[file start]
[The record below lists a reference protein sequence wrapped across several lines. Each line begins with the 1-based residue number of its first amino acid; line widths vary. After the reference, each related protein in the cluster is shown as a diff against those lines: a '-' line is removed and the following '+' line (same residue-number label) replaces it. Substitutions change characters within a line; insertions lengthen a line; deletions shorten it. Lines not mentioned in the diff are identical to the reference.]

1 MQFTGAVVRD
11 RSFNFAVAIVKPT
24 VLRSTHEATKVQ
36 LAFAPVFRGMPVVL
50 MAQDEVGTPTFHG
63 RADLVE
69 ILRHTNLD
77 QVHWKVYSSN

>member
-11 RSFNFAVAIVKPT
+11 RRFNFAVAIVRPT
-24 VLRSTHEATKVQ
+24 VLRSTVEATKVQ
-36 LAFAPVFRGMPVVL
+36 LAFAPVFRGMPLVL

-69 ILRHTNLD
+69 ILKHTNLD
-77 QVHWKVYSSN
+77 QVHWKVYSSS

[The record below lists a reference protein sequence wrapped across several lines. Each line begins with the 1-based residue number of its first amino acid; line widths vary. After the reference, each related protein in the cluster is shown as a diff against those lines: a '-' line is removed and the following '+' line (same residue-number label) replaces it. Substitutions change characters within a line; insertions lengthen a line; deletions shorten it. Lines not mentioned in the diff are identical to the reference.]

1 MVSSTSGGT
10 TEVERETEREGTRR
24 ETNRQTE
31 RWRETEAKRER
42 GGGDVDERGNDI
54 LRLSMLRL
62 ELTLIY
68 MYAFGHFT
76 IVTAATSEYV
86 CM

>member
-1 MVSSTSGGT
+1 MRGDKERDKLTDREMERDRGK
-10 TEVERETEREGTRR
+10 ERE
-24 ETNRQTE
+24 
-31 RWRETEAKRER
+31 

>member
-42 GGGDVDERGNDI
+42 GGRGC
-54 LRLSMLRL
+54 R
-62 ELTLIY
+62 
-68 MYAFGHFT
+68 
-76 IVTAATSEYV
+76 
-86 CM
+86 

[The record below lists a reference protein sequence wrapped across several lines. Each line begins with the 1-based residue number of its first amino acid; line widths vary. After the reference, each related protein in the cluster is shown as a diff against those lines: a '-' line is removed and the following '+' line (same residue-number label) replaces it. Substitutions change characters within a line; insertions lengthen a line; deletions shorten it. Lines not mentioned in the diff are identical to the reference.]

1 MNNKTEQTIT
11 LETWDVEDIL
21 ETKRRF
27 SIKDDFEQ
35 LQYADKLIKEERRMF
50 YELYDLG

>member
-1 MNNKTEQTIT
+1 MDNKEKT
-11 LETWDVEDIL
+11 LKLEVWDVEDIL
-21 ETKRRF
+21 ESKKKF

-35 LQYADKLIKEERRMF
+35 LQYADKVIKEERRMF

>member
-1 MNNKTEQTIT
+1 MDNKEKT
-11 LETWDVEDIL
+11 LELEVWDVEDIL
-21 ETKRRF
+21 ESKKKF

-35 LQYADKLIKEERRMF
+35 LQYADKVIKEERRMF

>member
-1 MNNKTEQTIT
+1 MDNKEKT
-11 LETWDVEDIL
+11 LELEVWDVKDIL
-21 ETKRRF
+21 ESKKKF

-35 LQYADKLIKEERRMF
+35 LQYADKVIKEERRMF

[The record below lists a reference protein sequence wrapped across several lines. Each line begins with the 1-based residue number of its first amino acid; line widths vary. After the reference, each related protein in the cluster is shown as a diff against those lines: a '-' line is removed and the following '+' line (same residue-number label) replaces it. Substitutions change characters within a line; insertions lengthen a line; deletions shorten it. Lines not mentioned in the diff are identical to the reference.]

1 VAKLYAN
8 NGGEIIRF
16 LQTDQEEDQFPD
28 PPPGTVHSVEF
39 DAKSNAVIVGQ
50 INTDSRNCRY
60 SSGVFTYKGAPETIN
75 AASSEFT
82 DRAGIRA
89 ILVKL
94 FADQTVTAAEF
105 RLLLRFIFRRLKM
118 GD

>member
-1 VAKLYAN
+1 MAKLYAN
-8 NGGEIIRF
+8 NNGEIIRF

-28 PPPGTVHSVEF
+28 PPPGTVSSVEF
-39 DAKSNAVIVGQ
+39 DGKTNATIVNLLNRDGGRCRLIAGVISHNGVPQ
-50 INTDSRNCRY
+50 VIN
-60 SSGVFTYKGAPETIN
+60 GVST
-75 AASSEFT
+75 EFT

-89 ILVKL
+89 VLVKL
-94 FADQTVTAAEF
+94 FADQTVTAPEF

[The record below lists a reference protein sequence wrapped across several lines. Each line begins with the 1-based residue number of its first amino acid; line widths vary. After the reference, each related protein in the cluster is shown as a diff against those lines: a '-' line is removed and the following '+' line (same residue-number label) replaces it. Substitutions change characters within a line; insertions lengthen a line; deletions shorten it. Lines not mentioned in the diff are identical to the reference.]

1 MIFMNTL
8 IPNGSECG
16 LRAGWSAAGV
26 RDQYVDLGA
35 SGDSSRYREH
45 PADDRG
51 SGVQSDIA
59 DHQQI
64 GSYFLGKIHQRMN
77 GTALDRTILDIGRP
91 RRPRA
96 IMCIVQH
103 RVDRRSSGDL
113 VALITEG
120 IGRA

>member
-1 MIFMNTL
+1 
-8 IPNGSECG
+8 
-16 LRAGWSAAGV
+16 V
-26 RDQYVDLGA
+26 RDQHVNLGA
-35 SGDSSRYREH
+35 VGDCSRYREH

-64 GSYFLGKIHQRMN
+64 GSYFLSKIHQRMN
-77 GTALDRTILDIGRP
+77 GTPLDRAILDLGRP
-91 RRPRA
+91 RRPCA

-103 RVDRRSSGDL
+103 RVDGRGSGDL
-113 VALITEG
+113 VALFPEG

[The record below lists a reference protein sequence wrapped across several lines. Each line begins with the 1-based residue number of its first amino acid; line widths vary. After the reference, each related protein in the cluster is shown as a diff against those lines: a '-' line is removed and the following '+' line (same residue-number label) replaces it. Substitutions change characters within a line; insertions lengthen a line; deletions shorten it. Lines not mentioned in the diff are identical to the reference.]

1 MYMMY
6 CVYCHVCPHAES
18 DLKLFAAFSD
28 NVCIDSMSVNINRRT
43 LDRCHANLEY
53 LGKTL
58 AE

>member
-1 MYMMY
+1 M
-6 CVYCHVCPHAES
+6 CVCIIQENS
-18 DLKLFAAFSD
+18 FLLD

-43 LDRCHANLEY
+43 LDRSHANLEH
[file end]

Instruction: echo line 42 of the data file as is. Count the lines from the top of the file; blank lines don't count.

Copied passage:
-42 GGGDVDERGNDI